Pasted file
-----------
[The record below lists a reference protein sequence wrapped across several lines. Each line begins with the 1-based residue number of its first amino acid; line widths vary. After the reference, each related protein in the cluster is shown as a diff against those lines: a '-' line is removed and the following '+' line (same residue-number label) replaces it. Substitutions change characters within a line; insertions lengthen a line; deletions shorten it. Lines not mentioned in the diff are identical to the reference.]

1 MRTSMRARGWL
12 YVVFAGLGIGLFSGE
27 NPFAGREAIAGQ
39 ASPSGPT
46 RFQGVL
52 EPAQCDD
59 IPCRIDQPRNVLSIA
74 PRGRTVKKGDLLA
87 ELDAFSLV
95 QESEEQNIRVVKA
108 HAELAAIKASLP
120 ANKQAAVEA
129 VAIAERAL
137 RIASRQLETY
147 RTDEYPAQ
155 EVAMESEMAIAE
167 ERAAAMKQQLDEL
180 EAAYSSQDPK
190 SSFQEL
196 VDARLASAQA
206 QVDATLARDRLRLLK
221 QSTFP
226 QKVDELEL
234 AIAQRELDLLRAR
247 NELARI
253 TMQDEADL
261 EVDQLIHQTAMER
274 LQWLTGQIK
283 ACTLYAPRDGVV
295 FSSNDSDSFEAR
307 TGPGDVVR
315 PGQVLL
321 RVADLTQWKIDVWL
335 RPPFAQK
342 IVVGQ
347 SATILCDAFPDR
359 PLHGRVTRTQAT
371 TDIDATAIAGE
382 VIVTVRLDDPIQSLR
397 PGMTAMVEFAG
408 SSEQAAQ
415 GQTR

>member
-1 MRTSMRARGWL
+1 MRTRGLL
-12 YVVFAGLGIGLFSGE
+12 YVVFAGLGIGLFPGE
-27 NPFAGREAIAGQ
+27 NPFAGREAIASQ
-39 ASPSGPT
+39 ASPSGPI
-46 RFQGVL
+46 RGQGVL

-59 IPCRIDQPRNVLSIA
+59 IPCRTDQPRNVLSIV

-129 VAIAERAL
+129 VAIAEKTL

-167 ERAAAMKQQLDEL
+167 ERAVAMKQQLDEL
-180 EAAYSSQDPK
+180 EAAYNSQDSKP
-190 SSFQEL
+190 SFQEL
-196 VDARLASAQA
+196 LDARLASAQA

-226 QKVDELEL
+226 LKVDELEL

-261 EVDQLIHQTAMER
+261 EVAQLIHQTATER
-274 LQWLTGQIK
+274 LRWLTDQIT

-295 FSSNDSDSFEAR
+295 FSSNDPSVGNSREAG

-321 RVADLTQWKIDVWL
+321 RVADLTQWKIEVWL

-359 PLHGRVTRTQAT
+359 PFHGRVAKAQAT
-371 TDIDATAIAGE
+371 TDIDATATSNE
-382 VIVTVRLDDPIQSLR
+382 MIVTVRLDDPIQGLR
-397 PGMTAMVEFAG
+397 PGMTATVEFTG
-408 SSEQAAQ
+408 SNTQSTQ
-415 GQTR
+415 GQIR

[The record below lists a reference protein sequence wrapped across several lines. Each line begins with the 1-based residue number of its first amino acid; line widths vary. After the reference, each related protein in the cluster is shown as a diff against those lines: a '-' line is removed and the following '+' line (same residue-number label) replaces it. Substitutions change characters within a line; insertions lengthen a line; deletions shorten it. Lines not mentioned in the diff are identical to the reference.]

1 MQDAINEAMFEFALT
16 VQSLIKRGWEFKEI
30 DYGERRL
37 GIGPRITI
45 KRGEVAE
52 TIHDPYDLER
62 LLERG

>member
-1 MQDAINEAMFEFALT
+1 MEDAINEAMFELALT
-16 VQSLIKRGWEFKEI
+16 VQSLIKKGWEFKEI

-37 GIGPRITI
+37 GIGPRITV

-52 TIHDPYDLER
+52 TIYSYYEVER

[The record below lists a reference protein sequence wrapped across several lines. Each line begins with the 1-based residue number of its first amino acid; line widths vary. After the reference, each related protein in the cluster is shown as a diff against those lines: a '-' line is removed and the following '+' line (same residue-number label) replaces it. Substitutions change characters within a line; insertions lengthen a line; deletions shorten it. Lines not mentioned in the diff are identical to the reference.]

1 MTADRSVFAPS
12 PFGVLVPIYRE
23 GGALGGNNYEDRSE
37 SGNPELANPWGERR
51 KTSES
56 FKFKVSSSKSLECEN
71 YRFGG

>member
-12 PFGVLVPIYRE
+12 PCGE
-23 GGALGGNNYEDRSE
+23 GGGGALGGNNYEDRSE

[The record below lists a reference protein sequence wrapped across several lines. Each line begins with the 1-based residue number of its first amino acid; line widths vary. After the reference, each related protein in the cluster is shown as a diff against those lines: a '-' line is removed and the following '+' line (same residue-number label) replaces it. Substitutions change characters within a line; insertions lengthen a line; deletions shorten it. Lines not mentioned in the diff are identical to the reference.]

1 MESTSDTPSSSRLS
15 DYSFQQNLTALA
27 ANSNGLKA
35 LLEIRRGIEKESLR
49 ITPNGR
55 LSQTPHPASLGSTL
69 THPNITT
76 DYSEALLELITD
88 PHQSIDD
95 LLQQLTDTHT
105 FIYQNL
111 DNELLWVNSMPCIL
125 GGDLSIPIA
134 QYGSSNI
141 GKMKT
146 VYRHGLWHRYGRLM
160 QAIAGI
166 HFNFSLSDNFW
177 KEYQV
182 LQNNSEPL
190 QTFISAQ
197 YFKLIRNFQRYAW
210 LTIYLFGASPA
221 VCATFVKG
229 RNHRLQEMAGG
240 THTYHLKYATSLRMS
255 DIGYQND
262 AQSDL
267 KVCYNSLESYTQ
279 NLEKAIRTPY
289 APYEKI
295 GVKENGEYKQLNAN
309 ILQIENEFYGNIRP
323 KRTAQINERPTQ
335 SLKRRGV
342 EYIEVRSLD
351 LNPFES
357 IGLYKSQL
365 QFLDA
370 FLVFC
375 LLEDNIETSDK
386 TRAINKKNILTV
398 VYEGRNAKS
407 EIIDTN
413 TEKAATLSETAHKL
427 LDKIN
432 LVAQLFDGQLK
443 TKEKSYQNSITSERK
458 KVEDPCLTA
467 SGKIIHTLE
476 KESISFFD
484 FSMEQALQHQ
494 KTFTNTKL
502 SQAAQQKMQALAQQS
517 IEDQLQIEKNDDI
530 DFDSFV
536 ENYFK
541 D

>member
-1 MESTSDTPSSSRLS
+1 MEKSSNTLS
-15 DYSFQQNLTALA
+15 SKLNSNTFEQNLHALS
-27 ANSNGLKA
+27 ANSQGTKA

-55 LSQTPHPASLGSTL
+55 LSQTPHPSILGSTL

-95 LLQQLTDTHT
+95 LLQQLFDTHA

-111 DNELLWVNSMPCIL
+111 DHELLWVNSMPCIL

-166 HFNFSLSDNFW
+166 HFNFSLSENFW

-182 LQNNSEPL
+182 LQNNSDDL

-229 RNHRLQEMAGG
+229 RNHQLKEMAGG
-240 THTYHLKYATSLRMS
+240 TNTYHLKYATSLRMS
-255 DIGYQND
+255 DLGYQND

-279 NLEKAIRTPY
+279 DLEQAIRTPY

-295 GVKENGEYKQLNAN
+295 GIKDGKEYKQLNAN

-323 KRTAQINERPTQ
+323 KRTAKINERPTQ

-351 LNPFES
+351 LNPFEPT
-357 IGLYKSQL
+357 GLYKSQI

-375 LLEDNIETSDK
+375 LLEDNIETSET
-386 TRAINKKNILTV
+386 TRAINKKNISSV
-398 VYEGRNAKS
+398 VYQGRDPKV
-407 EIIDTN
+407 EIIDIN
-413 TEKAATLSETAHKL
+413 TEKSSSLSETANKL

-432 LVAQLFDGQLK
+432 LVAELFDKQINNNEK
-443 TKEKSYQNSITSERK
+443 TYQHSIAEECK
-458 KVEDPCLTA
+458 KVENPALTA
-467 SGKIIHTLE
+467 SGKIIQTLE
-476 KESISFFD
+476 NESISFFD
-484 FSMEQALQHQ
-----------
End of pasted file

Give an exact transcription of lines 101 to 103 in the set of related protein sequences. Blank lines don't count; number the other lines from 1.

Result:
+16 VQSLIKKGWEFKEI

-37 GIGPRITI
+37 GIGPRITV